Friday, July 29, 2005


My first glimpse of the Jagannath temple was from a narrow, crowded alley while I was maneuvering my rusty rented bicycle between cows, cycle rickshaws, motorcycles and pedestrians. The ageing cement buildings on either side of the lane framed the towering shikharas beautifully. The teeming marketplace sourcing from a centuries old temple. Once more, I was delighted with the incongruities of my country.

Jagannath. Lord of the World. This incarnate of Vishnu proves an imposing deity. So much so that the connotation of his name is now casual parlance. But it is only when you stand craning your neck up at the enormous structure that you derive a sense of meaning from the godly title. An inexorable, unrelenting force.

Even before you reach the sanctums housed within the ten-acre compound, you feel smaller than your actual size. As soon as you join the multitude crawling up towards the entrance you are all but invisible. Godmen, widows, pilgrims, devotees and the odd monkey throng the entire area, taking up even your peripheral vision. Singing, praying, staring, chanting, sleeping, weeping. Compressed shards of living.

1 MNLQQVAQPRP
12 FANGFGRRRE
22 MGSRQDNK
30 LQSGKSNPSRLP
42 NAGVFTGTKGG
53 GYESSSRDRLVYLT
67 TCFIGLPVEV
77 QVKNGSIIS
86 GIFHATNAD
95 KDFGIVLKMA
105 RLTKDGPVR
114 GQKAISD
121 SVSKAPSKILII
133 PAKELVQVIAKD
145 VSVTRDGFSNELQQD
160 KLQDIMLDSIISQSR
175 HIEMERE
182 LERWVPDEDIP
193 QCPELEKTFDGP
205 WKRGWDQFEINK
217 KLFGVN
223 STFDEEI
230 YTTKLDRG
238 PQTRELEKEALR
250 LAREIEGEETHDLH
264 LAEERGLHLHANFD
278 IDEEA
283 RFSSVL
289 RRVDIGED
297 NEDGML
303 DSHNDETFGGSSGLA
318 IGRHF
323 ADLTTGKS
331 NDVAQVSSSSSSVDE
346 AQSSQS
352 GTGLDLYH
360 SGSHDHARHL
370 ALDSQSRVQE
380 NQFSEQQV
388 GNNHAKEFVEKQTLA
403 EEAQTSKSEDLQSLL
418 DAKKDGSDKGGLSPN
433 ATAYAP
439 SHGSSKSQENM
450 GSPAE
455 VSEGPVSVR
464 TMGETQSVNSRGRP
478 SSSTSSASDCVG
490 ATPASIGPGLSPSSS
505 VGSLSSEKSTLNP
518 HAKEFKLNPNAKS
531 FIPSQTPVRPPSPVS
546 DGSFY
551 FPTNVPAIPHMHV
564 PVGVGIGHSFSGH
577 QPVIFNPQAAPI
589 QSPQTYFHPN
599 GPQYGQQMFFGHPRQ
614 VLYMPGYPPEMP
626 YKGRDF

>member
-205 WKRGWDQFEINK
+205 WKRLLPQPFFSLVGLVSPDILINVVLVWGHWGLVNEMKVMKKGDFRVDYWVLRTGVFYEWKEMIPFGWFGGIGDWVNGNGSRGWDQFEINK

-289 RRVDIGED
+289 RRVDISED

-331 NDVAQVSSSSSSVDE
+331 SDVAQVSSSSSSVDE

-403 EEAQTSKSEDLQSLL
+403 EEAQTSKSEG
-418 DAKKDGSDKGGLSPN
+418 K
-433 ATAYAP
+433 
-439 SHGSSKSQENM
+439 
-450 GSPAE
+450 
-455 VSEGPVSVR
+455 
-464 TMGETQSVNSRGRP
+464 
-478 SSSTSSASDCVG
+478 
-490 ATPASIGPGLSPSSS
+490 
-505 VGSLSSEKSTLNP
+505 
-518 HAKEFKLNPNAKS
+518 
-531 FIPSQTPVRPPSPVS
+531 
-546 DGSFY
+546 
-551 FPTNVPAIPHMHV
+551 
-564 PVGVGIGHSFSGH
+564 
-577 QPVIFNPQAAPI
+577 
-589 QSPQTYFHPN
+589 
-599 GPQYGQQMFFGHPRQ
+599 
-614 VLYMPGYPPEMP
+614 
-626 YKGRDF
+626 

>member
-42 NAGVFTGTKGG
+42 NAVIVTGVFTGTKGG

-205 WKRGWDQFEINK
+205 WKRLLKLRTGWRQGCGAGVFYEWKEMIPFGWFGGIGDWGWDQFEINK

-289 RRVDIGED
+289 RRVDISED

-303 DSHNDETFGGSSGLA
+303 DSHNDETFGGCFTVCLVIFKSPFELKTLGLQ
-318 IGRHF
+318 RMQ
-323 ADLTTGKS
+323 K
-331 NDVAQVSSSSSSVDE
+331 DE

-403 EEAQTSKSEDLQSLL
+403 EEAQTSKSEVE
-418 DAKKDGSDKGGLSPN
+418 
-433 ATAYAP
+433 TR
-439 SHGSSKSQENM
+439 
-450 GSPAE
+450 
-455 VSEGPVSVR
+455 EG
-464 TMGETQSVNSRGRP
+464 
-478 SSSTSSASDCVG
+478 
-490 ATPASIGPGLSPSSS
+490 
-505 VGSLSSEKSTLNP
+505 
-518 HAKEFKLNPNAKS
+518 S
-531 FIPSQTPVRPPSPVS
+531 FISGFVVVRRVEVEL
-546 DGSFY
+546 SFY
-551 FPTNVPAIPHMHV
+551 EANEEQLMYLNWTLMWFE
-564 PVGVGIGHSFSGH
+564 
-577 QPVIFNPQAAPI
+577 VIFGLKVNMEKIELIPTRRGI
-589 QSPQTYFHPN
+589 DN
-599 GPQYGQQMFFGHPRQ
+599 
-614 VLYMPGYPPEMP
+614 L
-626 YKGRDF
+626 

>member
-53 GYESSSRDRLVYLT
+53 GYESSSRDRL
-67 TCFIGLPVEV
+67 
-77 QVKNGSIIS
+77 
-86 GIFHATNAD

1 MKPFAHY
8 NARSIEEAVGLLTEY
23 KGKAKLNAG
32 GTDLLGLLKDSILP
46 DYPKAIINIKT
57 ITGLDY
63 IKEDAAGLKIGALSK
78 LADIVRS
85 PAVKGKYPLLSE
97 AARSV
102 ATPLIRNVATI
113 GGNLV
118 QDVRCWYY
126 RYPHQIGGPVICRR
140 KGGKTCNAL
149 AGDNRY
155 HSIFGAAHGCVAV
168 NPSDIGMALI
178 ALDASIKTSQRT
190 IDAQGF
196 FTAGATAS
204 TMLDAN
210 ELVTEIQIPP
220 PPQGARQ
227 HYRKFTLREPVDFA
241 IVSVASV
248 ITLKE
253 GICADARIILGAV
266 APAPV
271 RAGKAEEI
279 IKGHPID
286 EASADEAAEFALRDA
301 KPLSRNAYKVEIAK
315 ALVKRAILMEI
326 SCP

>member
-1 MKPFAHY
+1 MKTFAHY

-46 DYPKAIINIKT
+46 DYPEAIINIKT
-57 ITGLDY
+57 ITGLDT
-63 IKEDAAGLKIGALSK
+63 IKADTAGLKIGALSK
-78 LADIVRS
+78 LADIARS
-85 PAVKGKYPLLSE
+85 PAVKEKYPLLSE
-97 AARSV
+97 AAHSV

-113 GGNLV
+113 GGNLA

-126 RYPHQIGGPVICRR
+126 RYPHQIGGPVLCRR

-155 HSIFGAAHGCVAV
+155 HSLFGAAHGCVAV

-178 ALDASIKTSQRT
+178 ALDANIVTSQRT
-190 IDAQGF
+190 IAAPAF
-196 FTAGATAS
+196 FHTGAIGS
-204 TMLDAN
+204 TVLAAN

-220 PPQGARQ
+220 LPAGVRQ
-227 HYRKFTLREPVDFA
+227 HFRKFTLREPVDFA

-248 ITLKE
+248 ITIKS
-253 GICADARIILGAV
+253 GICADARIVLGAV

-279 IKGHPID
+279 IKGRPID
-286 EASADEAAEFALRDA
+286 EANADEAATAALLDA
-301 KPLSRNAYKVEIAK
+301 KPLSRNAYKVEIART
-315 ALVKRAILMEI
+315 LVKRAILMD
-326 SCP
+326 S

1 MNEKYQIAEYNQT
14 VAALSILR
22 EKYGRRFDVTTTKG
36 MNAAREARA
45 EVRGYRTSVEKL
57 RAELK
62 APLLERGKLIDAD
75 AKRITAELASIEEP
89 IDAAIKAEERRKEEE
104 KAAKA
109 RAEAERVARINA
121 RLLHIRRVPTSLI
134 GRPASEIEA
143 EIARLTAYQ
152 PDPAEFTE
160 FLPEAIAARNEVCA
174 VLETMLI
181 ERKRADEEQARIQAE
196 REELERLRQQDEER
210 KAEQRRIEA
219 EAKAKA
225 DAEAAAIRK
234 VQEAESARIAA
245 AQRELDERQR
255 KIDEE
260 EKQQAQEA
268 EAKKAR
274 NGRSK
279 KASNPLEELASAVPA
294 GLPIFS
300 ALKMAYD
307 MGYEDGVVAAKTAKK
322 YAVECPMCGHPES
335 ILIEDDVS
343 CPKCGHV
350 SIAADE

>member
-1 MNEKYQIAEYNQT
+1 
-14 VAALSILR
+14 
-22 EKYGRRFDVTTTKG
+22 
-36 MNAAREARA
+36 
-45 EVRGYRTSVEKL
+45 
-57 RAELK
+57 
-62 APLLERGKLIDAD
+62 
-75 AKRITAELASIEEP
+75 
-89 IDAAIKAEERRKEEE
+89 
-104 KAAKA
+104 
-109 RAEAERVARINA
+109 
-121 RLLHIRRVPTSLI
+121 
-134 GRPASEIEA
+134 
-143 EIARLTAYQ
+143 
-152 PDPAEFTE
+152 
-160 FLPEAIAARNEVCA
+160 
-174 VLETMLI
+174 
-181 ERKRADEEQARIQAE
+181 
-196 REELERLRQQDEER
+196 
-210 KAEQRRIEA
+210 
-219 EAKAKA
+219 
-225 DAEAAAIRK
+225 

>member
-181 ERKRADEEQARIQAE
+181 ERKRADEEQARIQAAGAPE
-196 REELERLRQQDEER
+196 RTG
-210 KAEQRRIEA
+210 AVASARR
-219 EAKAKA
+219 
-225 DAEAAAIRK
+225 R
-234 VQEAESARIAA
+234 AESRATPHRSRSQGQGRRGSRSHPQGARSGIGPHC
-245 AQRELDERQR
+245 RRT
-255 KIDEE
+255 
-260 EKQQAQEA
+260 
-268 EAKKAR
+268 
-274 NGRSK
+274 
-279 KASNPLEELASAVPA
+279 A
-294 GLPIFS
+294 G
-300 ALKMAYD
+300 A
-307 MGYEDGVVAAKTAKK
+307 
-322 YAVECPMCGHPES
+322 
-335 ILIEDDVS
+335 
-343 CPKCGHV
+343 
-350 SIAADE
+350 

As I walked wide-eyed and alone, I was comforted by my own insignificance. By the thought of hundreds of others living life with my emotions- perhaps more faint or intense, my body- vulnerable to pain and fatigue, my beliefs- but with a vigour more powerful than anything human life can even begin to comprehend.

I paid my respects. Touched my forehead to cold stone floors, collected vermilion, neon orange and blood red tikas as I went along- all accompanied with blessings in brief from priests who streak a thousand brows everyday. I walked, bit by bit, feeling the ground beneath me turn from smooth, cool white marble to pitted, harsh rock. Mine the path that countless others have walked before. Mine the soles resembling any other.

Bare bodies, sacred thread, fresh lotus blossoms, the odd erotic sculpture, movement, sound, hands folded in prayer, anonymous lamps lit in reverence, clusters of bodies bent towards a garlanded idol.
The beauty of believing. The ritualistic prayers. Enough to empower. Enough to humble.
Devotees sacrificing their lives under the colossal wheels of Jagannath’s chariot when he parades the streets. The power of faith. Juggernautical.